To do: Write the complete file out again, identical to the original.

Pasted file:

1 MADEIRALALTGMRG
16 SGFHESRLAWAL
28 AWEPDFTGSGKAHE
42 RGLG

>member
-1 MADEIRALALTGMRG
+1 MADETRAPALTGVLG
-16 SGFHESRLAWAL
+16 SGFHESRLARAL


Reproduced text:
1 MADEIRALALTGMRG
16 SGFHESRLAWAL
28 AWEPDFTGSGKAHE
42 RGLG

>member
-1 MADEIRALALTGMRG
+1 MADETRAPALTGVLG
-16 SGFHESRLAWAL
+16 SGFHESRLARAL